ENGL 609.01       Seminar in Writing Fiction          Claire Watkins  R 1-3:52pm

This course will be divided into two parts. First, we will read and discuss published work with a writer's eye. Our aim will be to define story, both as a whole and by its parts, both by our expectations and each story's own ambition. Through class discussion we will familiarize ourselves with the craft of fiction writing and equip ourselves with the theoretical vocabulary to discuss fiction. We will dismantle published stories with hopes of understanding their parts as the result of specific and deliberate choices. We will attempt to understand the effects of these choices on the art of fiction, particularly the short story. We will practice enacting these craft considerations with writing exercises and journaling. Next, we will apply our findings to our own work. This portion will be conducted as a workshop, meaning the stories will be student-produced and the discussion will be student-driven. Through thoughtful dialogue and thorough written critiques the group will seek to understand each story's ambition and then offer constructive critique to urge the story closer to fulfilling that ambition. Daily participation in class discussion is mandatory. In addition to drafts of their own stories, students will provide their peers with extensive feedback both written and oral. Students will complete a self-evaluation in their final portfolio. The course demands extensive reading, writing, re-reading and re-writing.

 

ENGL 626.01       Seminar in James Joyce                                John Rickard      M 2-4:52pm

James Joyce once claimed that he had written his works in such detail that they would "keep the professors busy" for 200 years. Joyce died almost 50 years ago, and the professors (and students) are still busy reading, discussing and writing about his books. We will read some of Joyce's major prose fictions, focusing especially on A Portrait of the Artist as a Young Man and Ulysses and concentrating on the development of Joyce's career and style and the relation of each work to the fictional genre(s) it participates in. Central critical and theoretical questions on each text will also inform class discussions and provide topics for student oral reports to the seminar. We will begin with selected stories from Dubliners, followed by A Portrait of the Artist as a Young Man. We will then spend the rest of the semester reading and discussing Ulysses. We will end by reading and glossing selections from Finnegans Wake. We will also discuss critical essays on all of these works. Students are expected to read Joyce's Dubliners stories before the course begins.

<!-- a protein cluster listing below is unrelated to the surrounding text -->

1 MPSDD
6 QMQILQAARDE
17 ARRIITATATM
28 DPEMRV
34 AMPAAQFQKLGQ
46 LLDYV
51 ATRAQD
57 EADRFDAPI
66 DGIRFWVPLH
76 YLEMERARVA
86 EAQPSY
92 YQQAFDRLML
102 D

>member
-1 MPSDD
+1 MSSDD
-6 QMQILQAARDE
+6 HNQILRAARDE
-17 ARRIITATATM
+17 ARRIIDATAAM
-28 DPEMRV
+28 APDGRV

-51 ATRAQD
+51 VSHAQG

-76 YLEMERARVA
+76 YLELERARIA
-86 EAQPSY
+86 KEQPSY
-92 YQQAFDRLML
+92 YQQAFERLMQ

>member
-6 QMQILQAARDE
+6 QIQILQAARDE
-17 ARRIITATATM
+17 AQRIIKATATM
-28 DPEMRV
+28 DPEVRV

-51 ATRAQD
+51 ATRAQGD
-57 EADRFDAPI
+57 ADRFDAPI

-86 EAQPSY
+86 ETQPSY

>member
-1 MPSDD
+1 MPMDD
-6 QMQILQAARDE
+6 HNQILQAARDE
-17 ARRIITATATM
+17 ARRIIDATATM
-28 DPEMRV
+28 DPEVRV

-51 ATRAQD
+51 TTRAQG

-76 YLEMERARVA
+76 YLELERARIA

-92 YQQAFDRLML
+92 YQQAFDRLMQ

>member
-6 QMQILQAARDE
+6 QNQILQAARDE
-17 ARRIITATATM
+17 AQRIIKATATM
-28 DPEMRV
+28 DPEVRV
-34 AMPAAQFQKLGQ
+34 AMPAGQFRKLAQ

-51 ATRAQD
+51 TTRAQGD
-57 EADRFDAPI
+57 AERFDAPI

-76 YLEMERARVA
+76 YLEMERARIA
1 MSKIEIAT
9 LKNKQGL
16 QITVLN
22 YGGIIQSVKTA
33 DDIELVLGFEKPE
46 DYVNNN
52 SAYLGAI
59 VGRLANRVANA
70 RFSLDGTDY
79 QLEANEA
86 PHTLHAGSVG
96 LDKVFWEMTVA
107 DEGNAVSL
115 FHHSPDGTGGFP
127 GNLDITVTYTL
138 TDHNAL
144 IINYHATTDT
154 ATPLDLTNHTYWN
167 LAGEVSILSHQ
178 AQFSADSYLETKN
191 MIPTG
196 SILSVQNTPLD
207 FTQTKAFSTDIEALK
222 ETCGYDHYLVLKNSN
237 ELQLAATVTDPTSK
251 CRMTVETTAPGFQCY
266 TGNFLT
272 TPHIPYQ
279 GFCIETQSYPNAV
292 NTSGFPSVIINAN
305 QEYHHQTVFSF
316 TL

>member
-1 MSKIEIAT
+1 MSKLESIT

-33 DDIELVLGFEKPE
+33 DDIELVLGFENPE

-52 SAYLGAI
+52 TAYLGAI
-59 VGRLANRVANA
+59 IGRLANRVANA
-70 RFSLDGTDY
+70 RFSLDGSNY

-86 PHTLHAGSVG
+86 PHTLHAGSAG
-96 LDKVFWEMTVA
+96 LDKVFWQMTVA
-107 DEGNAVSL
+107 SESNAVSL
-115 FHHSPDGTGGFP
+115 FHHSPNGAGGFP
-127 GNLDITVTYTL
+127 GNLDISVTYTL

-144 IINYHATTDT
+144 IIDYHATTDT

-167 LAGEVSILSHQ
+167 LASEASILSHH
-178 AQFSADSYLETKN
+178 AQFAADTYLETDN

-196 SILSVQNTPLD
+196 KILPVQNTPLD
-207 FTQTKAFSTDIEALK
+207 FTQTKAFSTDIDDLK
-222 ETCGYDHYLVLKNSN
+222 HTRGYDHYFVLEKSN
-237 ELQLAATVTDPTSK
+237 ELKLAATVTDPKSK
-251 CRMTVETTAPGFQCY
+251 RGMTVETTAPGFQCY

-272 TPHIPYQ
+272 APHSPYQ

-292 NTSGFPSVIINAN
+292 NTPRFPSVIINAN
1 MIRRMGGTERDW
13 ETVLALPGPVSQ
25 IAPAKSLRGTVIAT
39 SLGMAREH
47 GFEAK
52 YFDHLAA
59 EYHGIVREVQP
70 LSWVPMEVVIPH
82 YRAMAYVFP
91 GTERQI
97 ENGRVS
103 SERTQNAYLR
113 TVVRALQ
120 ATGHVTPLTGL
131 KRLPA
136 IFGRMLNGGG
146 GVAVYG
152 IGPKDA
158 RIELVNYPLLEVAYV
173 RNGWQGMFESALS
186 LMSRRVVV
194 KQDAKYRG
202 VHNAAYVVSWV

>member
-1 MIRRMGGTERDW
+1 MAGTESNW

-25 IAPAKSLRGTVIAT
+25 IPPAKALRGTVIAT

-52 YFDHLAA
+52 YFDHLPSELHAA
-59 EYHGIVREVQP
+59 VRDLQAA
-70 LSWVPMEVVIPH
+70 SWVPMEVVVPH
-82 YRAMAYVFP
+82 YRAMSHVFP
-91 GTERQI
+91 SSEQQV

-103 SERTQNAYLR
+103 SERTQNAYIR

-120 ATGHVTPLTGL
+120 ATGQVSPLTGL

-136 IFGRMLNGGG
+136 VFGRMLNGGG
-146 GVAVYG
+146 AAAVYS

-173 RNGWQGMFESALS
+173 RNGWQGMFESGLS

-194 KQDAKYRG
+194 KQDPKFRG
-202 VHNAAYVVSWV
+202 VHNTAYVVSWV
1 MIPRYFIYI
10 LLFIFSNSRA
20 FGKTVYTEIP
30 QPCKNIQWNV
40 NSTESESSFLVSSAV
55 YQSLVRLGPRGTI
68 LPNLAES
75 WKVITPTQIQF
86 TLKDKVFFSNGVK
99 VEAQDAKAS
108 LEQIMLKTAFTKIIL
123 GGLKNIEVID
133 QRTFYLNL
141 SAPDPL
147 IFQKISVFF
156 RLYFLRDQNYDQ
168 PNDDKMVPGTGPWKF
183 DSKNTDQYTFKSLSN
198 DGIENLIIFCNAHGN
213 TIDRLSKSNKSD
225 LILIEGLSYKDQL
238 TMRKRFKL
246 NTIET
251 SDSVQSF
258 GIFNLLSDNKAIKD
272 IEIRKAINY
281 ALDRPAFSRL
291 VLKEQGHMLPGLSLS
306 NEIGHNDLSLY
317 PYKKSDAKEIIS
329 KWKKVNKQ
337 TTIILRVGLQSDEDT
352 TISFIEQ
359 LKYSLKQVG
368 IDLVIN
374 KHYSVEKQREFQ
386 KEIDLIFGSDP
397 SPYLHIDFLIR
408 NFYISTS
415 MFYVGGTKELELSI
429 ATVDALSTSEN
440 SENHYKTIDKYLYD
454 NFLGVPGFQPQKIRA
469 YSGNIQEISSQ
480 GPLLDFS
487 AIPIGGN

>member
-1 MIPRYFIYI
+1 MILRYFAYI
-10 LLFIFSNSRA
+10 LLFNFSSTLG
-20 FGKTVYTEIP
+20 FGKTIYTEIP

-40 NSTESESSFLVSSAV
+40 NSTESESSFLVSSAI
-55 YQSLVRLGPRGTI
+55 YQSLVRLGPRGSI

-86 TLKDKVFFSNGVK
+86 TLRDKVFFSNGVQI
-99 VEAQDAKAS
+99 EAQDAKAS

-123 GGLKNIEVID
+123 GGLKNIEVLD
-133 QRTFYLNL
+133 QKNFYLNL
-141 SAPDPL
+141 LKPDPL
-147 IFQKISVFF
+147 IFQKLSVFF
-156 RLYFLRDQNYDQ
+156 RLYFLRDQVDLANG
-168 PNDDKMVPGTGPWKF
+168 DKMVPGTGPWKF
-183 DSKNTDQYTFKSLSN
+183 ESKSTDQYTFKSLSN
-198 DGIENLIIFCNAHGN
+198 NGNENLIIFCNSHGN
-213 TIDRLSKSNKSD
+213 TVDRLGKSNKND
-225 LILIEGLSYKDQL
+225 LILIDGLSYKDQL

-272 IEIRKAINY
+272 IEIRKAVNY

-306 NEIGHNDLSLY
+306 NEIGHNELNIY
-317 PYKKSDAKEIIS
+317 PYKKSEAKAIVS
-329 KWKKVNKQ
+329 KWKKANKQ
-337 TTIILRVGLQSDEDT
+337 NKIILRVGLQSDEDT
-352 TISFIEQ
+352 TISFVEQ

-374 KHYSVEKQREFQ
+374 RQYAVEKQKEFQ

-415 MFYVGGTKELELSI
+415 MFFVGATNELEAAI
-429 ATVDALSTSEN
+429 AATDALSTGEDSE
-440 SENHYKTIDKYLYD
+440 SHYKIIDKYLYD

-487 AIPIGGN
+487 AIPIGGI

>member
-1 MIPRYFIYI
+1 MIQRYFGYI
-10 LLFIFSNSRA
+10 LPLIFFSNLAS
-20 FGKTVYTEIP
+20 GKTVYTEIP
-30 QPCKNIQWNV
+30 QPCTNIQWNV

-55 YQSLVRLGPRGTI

ENGL 629.01       Ecopoetics          G.C. Waldrep    MW 3-4:22pm

Ecopoetics explores the intersection between ecological practice and poetic practice. How can a creative practice, such as poetry, enhance and extend a writer or reader's engagement with the natural world? Ecopoetics will draw on older models (of what one might term "nature poetry") including Native American texts and 19th-century work we now associate with the Romantic and Transcendentalist movements, as well as on more recent, formally innovative examples of ecologically-focused poetic practice. The crux of the course will be the interplay between reading, writing, observation, and engagement-moving back and forth between the academic classroom and various environmental settings. Students should have an interest in the environment-"natural" or otherwise-as well as a willingness to explore poetic examples that range from the traditional to the challengingly experimental.

 

ENGL 636.01       Film Genres and Auteurs             Amanda Keeler                                TR 1-3:52pm